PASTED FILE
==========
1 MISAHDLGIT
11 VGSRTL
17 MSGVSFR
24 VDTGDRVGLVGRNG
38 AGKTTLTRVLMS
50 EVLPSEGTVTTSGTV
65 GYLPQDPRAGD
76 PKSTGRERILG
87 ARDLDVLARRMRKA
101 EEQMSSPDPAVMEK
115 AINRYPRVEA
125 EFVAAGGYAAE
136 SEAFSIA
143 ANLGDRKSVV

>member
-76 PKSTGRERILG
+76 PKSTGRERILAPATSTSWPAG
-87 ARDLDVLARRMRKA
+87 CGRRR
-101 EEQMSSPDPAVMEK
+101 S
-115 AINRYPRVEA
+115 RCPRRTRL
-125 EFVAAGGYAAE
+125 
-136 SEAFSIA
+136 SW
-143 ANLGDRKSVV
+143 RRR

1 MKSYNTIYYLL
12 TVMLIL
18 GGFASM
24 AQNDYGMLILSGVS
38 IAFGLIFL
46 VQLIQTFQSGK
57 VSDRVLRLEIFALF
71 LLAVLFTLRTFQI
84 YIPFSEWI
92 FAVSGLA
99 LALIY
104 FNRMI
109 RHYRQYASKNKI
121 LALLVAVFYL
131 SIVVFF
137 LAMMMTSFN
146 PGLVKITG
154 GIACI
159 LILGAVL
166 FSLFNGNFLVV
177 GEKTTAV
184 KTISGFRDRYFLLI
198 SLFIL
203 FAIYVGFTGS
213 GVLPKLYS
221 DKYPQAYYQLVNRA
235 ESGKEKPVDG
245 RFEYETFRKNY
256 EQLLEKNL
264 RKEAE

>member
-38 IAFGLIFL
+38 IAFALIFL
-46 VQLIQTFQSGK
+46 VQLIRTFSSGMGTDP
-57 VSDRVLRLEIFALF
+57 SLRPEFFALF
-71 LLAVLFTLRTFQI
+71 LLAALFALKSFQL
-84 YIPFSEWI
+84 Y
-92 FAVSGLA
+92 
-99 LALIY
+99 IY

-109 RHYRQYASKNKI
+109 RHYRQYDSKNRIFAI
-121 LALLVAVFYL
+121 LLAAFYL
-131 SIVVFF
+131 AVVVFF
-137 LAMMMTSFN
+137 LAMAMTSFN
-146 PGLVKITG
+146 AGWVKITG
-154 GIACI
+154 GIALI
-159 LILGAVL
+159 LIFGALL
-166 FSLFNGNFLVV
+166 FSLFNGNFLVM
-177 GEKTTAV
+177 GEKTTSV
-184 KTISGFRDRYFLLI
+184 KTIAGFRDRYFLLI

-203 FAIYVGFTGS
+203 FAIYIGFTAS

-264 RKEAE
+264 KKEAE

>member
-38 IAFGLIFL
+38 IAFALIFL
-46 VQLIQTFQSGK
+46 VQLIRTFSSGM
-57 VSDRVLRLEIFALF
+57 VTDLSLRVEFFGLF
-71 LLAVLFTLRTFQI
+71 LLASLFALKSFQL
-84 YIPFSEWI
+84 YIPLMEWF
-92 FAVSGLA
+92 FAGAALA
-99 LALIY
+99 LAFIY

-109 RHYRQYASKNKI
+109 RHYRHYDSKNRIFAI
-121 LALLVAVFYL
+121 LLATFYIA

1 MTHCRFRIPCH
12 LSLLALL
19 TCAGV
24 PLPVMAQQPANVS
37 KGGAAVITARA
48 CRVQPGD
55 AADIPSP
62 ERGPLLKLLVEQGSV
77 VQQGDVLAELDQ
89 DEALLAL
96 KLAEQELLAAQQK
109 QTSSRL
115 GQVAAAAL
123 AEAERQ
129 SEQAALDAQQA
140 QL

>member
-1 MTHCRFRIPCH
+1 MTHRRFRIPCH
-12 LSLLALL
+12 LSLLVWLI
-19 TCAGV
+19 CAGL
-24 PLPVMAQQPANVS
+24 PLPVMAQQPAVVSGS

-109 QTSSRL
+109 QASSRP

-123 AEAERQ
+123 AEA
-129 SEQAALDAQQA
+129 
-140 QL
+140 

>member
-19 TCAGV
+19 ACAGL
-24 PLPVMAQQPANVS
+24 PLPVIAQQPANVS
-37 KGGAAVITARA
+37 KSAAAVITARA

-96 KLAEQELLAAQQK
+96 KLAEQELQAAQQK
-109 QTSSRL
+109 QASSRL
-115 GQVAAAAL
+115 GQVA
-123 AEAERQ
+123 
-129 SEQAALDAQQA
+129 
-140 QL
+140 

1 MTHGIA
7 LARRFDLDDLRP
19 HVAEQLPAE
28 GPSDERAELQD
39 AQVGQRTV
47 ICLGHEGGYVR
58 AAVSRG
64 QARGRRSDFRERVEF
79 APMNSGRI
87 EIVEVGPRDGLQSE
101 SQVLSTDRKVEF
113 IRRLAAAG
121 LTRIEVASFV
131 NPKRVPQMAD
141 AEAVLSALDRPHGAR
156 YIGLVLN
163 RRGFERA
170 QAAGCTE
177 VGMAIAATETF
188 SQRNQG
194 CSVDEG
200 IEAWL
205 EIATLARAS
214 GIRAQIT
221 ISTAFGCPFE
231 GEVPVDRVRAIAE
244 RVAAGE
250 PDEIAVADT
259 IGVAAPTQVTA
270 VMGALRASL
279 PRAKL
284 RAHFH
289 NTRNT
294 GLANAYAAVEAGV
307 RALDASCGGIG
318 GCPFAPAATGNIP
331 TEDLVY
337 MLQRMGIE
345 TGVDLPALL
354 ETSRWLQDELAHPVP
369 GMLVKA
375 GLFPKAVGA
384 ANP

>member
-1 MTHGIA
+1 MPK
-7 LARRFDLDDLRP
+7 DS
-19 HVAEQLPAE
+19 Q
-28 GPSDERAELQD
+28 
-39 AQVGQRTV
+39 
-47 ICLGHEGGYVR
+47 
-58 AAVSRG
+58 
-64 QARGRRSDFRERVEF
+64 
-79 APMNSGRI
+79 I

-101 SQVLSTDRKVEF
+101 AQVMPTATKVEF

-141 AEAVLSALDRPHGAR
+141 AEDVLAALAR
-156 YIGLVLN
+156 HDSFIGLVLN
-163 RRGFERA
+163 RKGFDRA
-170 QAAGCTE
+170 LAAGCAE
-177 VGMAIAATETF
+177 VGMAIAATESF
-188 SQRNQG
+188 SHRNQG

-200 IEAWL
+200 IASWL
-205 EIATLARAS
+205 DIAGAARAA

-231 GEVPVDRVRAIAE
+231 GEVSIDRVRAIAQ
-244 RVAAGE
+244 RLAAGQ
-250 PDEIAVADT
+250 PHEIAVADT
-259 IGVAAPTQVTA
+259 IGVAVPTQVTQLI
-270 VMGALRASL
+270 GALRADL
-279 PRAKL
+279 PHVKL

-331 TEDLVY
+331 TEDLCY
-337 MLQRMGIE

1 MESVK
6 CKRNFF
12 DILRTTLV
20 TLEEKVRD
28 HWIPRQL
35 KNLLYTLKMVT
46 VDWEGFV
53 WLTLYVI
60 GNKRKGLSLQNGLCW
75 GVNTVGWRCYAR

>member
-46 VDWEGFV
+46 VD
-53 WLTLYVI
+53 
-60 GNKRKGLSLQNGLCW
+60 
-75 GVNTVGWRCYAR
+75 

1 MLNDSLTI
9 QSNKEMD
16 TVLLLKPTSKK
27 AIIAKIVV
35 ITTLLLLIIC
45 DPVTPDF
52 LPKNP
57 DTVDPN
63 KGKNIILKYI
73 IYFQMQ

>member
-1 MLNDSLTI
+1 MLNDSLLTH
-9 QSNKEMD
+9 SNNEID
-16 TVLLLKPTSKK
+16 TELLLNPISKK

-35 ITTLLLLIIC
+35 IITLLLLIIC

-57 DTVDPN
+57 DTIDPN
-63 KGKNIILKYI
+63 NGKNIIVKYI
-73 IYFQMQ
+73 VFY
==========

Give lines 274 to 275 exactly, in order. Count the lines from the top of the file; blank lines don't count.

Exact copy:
75 GVNTVGWRCYAR

>member